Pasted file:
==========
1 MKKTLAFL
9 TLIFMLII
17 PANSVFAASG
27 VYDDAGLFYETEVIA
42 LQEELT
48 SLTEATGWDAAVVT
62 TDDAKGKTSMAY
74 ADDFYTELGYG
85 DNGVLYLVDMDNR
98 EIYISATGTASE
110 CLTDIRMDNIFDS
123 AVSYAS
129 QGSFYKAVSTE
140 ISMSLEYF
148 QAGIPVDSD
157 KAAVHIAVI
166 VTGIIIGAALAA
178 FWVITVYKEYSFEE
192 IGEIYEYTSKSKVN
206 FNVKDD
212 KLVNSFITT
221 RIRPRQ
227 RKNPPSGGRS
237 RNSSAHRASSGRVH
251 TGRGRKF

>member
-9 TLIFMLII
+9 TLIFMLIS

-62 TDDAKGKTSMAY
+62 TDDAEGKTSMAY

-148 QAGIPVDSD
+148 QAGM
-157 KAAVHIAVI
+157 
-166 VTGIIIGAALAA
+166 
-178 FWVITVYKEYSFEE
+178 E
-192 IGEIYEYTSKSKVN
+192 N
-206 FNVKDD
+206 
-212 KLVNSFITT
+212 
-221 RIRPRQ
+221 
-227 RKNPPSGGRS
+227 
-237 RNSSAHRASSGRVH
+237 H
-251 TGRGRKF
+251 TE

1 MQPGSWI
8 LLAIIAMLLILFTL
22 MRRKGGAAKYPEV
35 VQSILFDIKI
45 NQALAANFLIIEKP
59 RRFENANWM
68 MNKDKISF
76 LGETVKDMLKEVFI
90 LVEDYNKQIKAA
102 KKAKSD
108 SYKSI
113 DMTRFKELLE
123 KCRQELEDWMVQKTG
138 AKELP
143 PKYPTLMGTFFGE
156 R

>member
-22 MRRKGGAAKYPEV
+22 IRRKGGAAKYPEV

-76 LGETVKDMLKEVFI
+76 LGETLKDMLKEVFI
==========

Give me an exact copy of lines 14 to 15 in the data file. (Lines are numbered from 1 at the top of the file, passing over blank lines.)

140 ISMSLEYF
148 QAGIPVDSD